Meg Lewis and Monologue Mix Up

Many Welsh or Wales based arts graduates are finding this current period especially difficult. Their usual opportunities to meet agents, prepare for final year exhibitions or productions may take place later in the year or sadly not at all. To raise awareness of the diverse talent graduating this year GTC is offering any Welsh or Wales based graduate the opportunity to be showcased on our website. If you are interested, please do get in touch.

Please note this interview contains Monologue Mix Up videos, some of which feature strong content.

Hi Meg great to meet you, can you give our readers some background information on yourself please?

I’m an actor and writer born and bred in Cardiff. An NYTofGB member, Sherman Youth Theatre alumni, Royal Welsh College of Music and Drama 2020 graduate and founder of Monologue Mix Up.

So, what got you interested in the arts?

Growing up my parents always made sure we were engaged with the arts, whether that was going to the theatre, the circus, painting on the wall in our back garden, we were always exposed to the arts and influenced to be creative ourselves.

Can you tell us about your creative process?

Process is always a funny one, as is creating. It really depends. I usually write from an instinct, a thought, an image, I just begin and continue. I try not to censor myself or stop and look back until I’ve reached a natural conclusion. Then I’ll go through it, reading it to myself to see how it feels to speak and usually make some edits based off of the way it feels more natural to be spoken. When it comes to acting, it’s such a malleable process that depends on who and what I’m working on. Especially if it’s theatre and we are in rehearsals for weeks, my process will be influenced and guided by those around me – the other actors, the director etc.

As a young Welsh artists graduating during a very difficult period what investment and support do you think is required to enable your career to develop and prosper?

I’m hope that as the graduating year during this time, we will be have an opportunity to be heard. Whether this is through, as we are seeing now, people in the industry giving up their time to do 1-2-1s and making the effort to meet graduates, or through projects like Monologue Mix Up, where we make our own platforms and provide space for other artists in the same position. I think the more our community make an effort to engage with the work of new graduates, the more hope we have for our future careers, connections and creativity.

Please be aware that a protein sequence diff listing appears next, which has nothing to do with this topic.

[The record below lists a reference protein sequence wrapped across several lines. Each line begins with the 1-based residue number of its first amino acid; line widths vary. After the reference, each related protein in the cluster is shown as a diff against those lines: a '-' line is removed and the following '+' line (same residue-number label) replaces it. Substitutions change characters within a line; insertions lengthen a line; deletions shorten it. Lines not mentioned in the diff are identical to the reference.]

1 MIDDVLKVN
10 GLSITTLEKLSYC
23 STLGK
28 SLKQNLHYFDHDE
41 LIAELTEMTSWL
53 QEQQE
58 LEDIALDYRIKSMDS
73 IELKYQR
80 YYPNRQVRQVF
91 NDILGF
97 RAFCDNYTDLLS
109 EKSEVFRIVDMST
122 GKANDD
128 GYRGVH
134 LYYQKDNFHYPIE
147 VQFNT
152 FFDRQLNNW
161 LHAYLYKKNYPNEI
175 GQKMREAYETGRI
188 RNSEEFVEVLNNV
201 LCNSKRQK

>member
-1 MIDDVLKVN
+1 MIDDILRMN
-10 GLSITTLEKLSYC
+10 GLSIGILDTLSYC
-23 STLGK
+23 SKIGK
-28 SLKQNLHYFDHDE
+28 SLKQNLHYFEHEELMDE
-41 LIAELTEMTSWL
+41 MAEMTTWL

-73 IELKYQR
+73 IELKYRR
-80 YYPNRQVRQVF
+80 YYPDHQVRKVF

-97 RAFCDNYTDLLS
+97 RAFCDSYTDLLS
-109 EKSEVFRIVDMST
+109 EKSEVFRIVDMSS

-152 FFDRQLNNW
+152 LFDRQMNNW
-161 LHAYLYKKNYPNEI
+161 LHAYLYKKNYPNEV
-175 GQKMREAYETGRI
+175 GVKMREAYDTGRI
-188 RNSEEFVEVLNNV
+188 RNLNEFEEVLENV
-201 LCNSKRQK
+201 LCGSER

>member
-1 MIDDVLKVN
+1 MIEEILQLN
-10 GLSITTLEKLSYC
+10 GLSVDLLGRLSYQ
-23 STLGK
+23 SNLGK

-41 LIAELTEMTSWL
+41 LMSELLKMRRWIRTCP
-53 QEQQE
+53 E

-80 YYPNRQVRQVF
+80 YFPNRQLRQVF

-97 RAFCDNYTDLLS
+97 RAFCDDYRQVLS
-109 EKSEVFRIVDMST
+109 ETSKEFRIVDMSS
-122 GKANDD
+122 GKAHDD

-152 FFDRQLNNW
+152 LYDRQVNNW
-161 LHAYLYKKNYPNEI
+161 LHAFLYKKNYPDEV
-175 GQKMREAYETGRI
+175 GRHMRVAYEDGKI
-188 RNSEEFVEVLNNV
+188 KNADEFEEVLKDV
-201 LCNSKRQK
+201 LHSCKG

A range of arts organisation and individuals are now working online or finding new ways to reach out to audiences. Have you seen any particularly good examples of this way of working?

It’s so inspiring to see how much work is being put online. The free streaming of shows and those with pay what you can schemes make art so accessible to wider audiences who may not have had the opportunity to interact with this work before. I’m loving seeing all the new work being produced through avenues such as the Sherman Theatre’s TEN project – giving new writing the chance to be developed and distributed throughout this difficult time.

If you were able to fund an area of the arts in Wales what would this be and why?

More funding for the arts within schools. School is such an informative time during your life – you’re constantly learning and developing new skills and evolving as a human being. I think if the arts were given more of the time and energy they deserve in schools we could be teaching our children the benefits of listening – to ourselves and others – of empathy, dedication, communication and creativity. Keeping the creative child within all of us is is key to a happy life.

What excites you about the arts in Wales?

The community in Wales is just incredible. Everyone is so supportive of each other’s work and growth that it’s truly beautiful to see. The range of places art exists is also so exciting – from the pub theatre, to the outdoors, to the warehouses. There seems to be no bounds to where art can exist in Wales.

What was the last really great thing that you experienced that you would like to share with our readers?

Seeing the support from other grads, creatives and human beings for the work produced and put out through my project Monologue Mix Up has been truly inspiring. It really reflects how much stronger we are when we come together to build each other up and support one another’s work and success.

Thanks for your time Meg

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